Rob Greene is the editor of Raleigh Review, and he has lived in Raleigh for much of the last two decades. Prior to this he had relocated forty-six times. Greene taught poetry writing at NC State University as a graduate student while earning his Master of Fine Arts. For the past five years he has taught at Louisburg College, where he serves as the advisor for Lou Lit Review. This fall, Greene will begin work on his research Ph.D in creative writing at University of Birmingham (United Kingdom) via distance education. His own poems have been recently published in Open Minds Quarterly, Great River Review, War: Literature & the Arts, and in the Berlin-based annual Herzattacke. His first chapbook, Biloxi Back Bay (Rabbit House Press), was published in early 2017.
Elaine Neil Orr writes fiction, memoir, and literary criticism. Swimming Between Worlds, her newest novel, is described by Charles Frazier as “a perceptive and powerful story told with generosity and grace.” In a starred review, Library Journal said of Orr’s last novel, A Different Sun, “this extraordinary novel shines with light and depth.” Her memoir, Gods of Noonday: A White Girl’s African Life, was a Top-20 Book Sense selection and a nominee for the Old North State Award. She is associate editor of a collection of essays on international childhoods, Writing Out of Limbo, and the author of two scholarly books. In 2016, she was Kathryn Stripling Byer Writer-in-Residence at Wesleyan College in Macon, Georgia. Orr has published extensively in literary magazines including The Missouri Review, Blackbird, Shenandoah, and Image Journal. She has received grants from the National Endowment for the Humanities, the North Carolina Arts Council, and the Virginia Center for the Creative Arts.
“Because the pace of the weekend is slower, participants tend to build strong bonds with one another,” said NCWN communications director Charles Fiore. “There's space in the schedule for writing, and reading, and going to meals together, and there's plenty of time for sitting around and talking about all the things that inspire us.”
Register now at www.ncwriters.org.
- Category: Network News
GREENSBORO—The North Carolina Writers' Network 2018 Spring Conference happens April 21. It's a full weekend of classes and workshops on the craft and business of writing, plus panels, readings, camaraderie, and more.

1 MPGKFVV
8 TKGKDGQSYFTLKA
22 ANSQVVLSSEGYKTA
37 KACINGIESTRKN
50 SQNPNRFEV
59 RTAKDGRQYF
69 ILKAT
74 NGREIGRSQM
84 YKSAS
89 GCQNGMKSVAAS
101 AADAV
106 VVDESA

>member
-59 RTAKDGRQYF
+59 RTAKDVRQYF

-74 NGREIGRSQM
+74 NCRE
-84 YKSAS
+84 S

2018 North Carolina Literary Hall of Fame inductee Jill McCorkle will give the Keynote Address; popular features include "Luch with an Author," where attendees can eat lunch with the author of their choice (pre-registration required!), and the fourth annual Slush Pile Live!
The conference is held at the University of North Carolina at Greensboro because of the generosity of its Master in Fine Arts Writing Program.
The Master in Fine Arts Writing Program at the University of North Carolina at Greensboro offers a two-year residency program with an emphasis on providing students with studio time in which to study the writing of fiction or poetry. This program is one of the oldest in the country. The faculty includes Emilia Phillips, who'll lead the Master Class in Poetry at the NCWN 2018 Spring Conference and whose third poetry collection Empty Clip has just been released; as well as past Spring Conference faculty such as Fred Chappell and Lee Zacharias. The program produces The Greensboro Review, edited by poet Terry L. Kennedy.
Conference attendees will be able to park free in the Oakland Avenue Parking Deck courtesy of the MFA Writing Program at UNCG.
Other sponsors include The North Carolina Arts Council offers operating support for the North Carolina Writers' Network. The Arts Council has been a statutory state agency since 1967. Their core functions include creating a strong and efficient arts infrastructure across North Carolina; planning and implementing economic development using the arts; education; and research. The Arts Council believes that artists are an integral part of civic life as they stimulate creativity, innovation and dialogue. Our cities vibrate with the energy of the arts; and our rural communities reach deep into their roots and celebrate their unique traditions. Residents in every corner of NC have the chance to engage their artistic aspirations. The arts help children flourish through a complete education that prepares them for the workforce with twenty-first century skills. The arts build bridges where diverse communities reach across boundaries to celebrate and share their cultures. The arts are an essential ingredient in state policy, practice, and pride.
Registration for the North Carolina Writers' Network 2018 Spring Conference is open.